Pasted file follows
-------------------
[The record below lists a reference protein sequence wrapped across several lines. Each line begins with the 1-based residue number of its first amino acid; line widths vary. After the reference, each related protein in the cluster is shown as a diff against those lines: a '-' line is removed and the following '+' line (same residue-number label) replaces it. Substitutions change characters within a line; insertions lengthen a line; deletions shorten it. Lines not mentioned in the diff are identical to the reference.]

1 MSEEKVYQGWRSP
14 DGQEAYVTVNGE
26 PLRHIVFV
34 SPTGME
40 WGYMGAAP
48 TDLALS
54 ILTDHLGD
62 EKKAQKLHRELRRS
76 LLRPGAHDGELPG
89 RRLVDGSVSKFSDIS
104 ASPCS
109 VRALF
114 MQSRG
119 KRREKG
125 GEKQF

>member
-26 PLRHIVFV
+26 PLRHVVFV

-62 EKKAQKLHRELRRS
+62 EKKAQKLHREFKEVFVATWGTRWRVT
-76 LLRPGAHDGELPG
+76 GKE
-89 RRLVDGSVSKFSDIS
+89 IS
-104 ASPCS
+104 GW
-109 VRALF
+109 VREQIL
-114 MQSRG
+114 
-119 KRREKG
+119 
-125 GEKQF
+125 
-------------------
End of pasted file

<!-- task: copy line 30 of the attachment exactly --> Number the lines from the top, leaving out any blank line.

-114 MQSRG